June 28, 2022Share
Jake Huxtable Obtains Non-Binding Arbitration Victory & Favorable Order
Non-Binding Arbitration Victory
Kelley Kronenberg’s Partner and Business Unit Leader, Jake D. Huxtable, successfully obtained a non-binding arbitration victory on behalf of Frontline Insurance in an assignment of benefits (“AOB”) suit over the Hurricane Irma claim.
Plaintiff, as the alleged assignee of the homeowner/insured, sued Frontline for breach of the insurance policy contract for refusal to pay benefits in accordance with the Plaintiff’s repair estimate. Although the insurance claim had been withdrawn by the homeowner/insured, Plaintiff, as the alleged assignee of the homeowner/insured nonetheless went on to file a suit against Frontline in 2021 over the withdrawn insurance claim. Attached to the Complaint was an estimate from Plaintiff’s public adjuster for $138,074.89 RCV.
The arbitrator found that there was no competent evidence from Plaintiff to meet its burden of proof that Frontline had breached the insurance policy contract by failing to pay for a claim that had been withdrawn by the homeowner/insured, and Frontline was found as the prevailing party.
Kelley Kronenberg’s Partner and Business Unit Leader, Jake D. Huxtable, successfully obtained a favorable order on behalf of Frontline Insurance in an assignment of benefits (“AOB”) suit over the Hurricane Irma claim.
Plaintiff claimed to be the assignee of the homeowners following a purported AOB. The court, in the motion for reconsideration, found that the AOB did not “contain,” the itemized cost estimate of the services to be performed by the assignee and violated subsections 627.7152(2)(a)(1) & (4), Fla. Stat. (2019). The “estimate” attached was a separate document, not “contained” within the AOB, and was not created by Plaintiff’s company.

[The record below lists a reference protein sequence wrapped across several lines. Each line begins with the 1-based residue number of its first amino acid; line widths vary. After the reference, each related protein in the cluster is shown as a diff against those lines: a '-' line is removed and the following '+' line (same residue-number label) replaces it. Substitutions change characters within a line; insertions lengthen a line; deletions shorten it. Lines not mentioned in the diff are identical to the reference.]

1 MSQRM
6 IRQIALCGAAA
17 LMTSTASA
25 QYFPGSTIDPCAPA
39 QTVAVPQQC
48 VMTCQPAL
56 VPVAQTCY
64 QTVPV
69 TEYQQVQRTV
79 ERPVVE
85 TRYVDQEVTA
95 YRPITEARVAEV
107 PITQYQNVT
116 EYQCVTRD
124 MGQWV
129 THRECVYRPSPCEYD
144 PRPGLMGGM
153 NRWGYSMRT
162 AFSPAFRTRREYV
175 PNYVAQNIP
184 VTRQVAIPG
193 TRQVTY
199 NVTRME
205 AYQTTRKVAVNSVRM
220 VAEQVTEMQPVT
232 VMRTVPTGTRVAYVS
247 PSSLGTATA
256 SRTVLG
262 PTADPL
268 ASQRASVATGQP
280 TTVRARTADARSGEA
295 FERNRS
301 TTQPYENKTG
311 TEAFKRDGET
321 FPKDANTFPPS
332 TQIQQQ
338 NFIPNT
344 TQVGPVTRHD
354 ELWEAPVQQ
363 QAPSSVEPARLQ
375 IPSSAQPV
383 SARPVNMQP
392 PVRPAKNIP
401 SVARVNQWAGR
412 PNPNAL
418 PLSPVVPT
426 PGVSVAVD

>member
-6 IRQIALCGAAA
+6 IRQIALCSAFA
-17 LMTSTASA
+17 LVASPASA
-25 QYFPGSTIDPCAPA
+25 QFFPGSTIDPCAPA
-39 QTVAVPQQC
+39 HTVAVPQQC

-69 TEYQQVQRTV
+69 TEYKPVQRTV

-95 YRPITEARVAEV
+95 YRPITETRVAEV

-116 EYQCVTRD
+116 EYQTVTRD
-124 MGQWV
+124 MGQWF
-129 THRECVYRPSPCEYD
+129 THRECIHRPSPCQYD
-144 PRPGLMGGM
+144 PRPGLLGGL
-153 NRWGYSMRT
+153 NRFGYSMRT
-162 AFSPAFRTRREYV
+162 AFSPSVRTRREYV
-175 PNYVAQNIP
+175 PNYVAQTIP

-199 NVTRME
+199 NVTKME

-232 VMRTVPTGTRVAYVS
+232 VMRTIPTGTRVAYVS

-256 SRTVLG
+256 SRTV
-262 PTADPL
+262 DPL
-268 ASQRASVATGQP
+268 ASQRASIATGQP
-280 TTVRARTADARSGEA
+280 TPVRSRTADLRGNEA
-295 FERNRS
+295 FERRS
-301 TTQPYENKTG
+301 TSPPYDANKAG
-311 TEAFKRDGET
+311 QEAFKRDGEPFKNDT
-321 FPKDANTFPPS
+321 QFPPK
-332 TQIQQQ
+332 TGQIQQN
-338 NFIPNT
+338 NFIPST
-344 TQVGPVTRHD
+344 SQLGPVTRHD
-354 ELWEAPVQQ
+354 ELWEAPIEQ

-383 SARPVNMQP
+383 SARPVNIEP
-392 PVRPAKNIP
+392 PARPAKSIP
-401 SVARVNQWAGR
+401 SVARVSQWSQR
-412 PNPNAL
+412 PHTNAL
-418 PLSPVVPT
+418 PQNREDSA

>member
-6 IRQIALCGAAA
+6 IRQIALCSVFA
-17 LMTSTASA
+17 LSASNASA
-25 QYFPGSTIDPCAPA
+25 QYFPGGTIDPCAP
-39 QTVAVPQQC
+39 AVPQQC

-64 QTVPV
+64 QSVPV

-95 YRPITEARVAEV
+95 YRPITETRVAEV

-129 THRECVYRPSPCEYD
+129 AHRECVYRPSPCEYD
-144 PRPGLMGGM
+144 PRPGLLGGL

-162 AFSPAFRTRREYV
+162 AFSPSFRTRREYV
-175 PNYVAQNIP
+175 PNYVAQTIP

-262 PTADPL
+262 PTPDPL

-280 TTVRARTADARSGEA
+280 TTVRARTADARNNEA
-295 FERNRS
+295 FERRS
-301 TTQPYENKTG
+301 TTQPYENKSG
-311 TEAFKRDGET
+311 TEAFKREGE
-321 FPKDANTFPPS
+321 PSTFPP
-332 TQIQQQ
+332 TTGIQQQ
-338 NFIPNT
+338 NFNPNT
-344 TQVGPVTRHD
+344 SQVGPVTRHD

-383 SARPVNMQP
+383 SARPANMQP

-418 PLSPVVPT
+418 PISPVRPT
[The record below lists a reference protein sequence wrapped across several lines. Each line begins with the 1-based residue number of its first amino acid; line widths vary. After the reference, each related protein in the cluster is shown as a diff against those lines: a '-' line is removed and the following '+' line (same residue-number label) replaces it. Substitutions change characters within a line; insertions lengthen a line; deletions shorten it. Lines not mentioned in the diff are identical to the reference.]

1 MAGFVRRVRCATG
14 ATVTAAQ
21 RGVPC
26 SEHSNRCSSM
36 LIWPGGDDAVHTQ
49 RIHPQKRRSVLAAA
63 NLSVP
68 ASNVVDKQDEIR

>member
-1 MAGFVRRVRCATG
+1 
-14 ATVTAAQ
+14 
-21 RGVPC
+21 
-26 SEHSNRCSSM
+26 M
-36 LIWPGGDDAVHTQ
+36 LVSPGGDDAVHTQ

Additionally, the AOB also violated subsection 627.7152(2)(a)(2), Fla. Stat. (2019) because it did not contain a provision that allowed the assignor to rescind the AOB agreement without penalty or fee “by submitting written notice of rescission signed by the assignor to the assignee,” and thus the AOB was held to be an invalid, unenforceable, and void under Florida law.
The court vacated the prior order that had previously denied Frontline’s motion to dismiss and granted Frontline’s motion for reconsideration and to vacate, and entered a new, final order dismissing the case with prejudice and entering final judgment in favor of Frontline.